A recently published study suggests that there may be a link between high doses of common non-steroidal anti-inflammatory painkillers (Nsaids) and heart attacks. The study, published in the British Medical Journal, suggests an increased risk of heart attack in the first 30 days after starting medication.
Nsaid medications, for example ibuprofen, diclofenac, naproxen and rofecoxib, are widely used to relieve pain (such as headache or period pain) or to reduce inflammation.
A previous body of research has linked Nsaid medications to heart problems. The new research, which was conducted using data from nearly 450,000 individuals based in Finland, Canada and the UK, attempted to understand this link. It found that taking Nsaids could increase the risk of heart attack even during the first week of use although the risk was seen particularly in the first month and where individuals took a high dose.
The results of this large study were however inconclusive. Kevin McConway, emeritus professor of statistics at The Open University, quoted in an article on the new research on the BBC website, said that although the new study throws some light on possible relationships between Nasaid painkillers and heart attacks ‘despite the large number of patients involved, some aspects do still remain pretty unclear… It remains possible that the painkillers aren’t actually the cause of the extra heart attacks’. Other influences on heart health, such as smoking and obesity, could not be taken into account fully and could be partly to blame.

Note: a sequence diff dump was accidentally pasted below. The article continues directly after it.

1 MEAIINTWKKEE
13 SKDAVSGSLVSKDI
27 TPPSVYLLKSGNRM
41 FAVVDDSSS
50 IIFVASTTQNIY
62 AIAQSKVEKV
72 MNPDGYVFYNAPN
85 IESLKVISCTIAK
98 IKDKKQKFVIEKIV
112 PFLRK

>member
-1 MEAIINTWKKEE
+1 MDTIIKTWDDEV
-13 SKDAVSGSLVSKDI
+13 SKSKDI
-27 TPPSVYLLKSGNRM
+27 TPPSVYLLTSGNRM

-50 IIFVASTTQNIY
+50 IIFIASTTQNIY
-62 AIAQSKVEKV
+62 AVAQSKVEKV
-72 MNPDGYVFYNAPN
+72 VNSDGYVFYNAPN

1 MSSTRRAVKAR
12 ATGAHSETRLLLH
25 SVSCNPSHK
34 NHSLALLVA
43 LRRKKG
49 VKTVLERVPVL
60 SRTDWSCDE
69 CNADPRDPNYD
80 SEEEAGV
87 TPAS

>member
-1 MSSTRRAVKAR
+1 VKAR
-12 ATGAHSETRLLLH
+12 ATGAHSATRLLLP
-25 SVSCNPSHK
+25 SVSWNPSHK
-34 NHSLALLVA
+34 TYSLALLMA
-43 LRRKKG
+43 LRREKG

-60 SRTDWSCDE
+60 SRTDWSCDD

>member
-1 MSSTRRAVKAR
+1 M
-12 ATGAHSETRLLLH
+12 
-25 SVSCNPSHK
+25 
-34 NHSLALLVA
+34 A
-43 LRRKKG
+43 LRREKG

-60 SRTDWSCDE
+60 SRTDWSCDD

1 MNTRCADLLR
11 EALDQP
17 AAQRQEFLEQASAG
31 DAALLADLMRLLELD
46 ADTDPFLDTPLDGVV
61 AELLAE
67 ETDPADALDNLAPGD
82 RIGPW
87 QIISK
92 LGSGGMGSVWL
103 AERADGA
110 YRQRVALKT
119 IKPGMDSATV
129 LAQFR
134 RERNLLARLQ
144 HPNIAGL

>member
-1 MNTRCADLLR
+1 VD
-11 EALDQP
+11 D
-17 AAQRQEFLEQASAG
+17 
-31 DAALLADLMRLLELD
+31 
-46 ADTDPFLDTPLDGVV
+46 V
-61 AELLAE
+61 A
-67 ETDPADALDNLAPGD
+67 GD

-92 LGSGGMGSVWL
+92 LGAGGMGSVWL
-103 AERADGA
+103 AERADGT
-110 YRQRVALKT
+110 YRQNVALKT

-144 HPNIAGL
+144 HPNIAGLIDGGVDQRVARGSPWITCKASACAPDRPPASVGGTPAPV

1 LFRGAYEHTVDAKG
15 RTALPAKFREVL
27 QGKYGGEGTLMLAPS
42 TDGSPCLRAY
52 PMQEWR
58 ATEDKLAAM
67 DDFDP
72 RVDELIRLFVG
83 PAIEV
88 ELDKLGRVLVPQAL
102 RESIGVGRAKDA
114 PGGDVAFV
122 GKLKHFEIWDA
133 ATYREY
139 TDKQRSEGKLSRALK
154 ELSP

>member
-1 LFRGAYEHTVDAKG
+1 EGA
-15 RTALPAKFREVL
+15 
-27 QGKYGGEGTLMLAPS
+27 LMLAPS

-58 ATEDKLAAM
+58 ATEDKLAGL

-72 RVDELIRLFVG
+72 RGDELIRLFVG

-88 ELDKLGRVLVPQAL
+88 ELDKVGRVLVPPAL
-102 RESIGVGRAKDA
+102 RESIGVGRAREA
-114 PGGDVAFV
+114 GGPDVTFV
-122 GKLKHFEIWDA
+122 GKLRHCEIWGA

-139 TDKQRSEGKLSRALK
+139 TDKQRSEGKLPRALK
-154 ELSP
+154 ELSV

Current UK guidelines require that Nsaids are used carefully in patients who have heart problems. In some cases, for example where a patient has very severe heart failure, Nsaids should not be taken. GP leader, Professor Helen Stokes-Lampard, said: “The use of Nsaids in general practice to treat patients with chronic pain is reducing, and some of the drugs in this study are no longer routinely prescribed in the UK… as we know that long-term use can lead to serious side-effects for some patients.” Professor Stokes-Lampard went on to emphasise how the new study might be useful in raising awareness among patients who self-medicate with Nsaids in order to treat pain and inflammation.
NHS advice is clear. Individuals should generally take the lowest dose of Nsaids they can for the shortest possible time and if they find that they need to take them at higher doses or very frequently, they should seek medical advice.
Camilla Wonnacott, an associate in the clinical negligence team at Penningtons Manches and a specialist in the cardiology team, commented: “It is very important to follow NHS guidelines when self-medicating using any over-the-counter drug. The use of Nsaids should be considered when investigating a medical accident where the patient suffered a heart attack and where recent treatment involved Nsaids.”
Penningtons Manches is dealing with an increasing number of cardiac claims which often involve the failure to recognise the signs and symptoms associated with heart attacks, angina and other cardiac diseases. Patients’ symptoms are sometimes dismissed as being benign or minor without a proper referral being made. In some cases, investigations are not carried out or test results are not properly interpreted leading to potentially serious consequences. If you have any concerns or queries about the medical care you or your family have received, please contact the specialist cardiology team.
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